Selective Binding of Small Molecules to Vibrio cholerae DsbA Offers a Starting Point for the Design of Novel Antibacterials

Geqing Wang, B Mohanty, ML Williams, BC Doak, R Dhouib, M Totsika, RM McMahon, G Sharma, D Zheng, MR Bentley, Y Ka-Yan Chin, J Horne (+3 others)
2022
DsbA enzymes catalyze oxidative folding of proteins that are secreted into the periplasm of Gram-negative bacteria, and they are indispensable for the virulence of human pathogens such as Vibrio cholerae and Escherichia coli. Therefore, targeting DsbA represents an attractive approach to control bacterial virulence. X-ray crystal structures reveal that DsbA enzymes share a similar fold, however, the hydrophobic groove adjacent to the active site, which is implicated in substrate binding, is
more » ... ter and flatter in the structure of V. cholerae DsbA (VcDsbA) compared to E. coli DsbA (EcDsbA). The flat and largely featureless nature of this hydrophobic groove is challenging for the development of small molecule inhibitors. Using fragment-based screening approaches, we have identified a novel small molecule, based on the benzimidazole scaffold, that binds to the hydrophobic groove of oxidized VcDsbA with a KD of 446±10 μM. The same benzimidazole compound has ∼8-fold selectivity for VcDsbA over EcDsbA and binds to oxidized EcDsbA, with KD>3.5 mM. We generated a model of the benzimidazole complex with VcDsbA using NMR data but were unable to determine the structure of the benzimidazole bound EcDsbA using either NMR or X-ray crystallography. Therefore, a structural basis for the observed selectivity is unclear. To better understand ligand binding to these two enzymes we crystallized each of them in complex with a known ligand, the bile salt sodium taurocholate. The crystal structures show that taurocholate adopts different binding poses in complex with VcDsbA and EcDsbA, and reveal the protein-ligand interactions that stabilize the different modes of binding. This work highlights the capacity of fragment-based drug discovery to identify inhibitors of challenging protein targets. In addition, it provides a starting point for development of more potent and specific VcDsbA inhibitors that act through a novel anti-virulence mechanism.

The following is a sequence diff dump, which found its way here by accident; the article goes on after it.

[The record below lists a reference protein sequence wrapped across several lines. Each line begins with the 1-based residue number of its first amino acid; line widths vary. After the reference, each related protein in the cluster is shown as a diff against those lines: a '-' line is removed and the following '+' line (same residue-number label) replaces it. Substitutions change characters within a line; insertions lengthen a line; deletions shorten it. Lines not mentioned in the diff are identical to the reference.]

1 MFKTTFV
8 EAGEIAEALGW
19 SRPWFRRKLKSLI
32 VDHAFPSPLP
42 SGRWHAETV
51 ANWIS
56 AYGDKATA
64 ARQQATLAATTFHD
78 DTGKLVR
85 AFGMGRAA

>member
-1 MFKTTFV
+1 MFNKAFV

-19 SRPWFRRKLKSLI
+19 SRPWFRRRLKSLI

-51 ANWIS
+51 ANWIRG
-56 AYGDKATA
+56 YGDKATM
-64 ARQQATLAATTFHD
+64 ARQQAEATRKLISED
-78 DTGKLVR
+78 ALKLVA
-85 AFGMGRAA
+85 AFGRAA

doi:10.26181/20963698 fatcat:qfjtod2zufeidbxzs754jkdgy4